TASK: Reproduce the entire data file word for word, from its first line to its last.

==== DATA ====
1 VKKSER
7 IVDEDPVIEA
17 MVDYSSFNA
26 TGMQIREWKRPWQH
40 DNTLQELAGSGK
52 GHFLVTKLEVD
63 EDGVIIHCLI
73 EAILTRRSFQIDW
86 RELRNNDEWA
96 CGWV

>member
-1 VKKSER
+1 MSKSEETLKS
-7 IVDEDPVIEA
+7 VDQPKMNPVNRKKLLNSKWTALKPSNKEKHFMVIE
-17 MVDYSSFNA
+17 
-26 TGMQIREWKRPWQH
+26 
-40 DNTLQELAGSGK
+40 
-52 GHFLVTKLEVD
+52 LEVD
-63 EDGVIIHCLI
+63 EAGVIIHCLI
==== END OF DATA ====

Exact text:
1 VKKSER
7 IVDEDPVIEA
17 MVDYSSFNA
26 TGMQIREWKRPWQH
40 DNTLQELAGSGK
52 GHFLVTKLEVD
63 EDGVIIHCLI
73 EAILTRRSFQIDW
86 RELRNNDEWA
96 CGWV

>member
-1 VKKSER
+1 MSKSEETLKS
-7 IVDEDPVIEA
+7 VDQPKMNPVNRKKLLNSKWTALKPSNKEKHFMVIE
-17 MVDYSSFNA
+17 
-26 TGMQIREWKRPWQH
+26 
-40 DNTLQELAGSGK
+40 
-52 GHFLVTKLEVD
+52 LEVD
-63 EDGVIIHCLI
+63 EAGVIIHCLI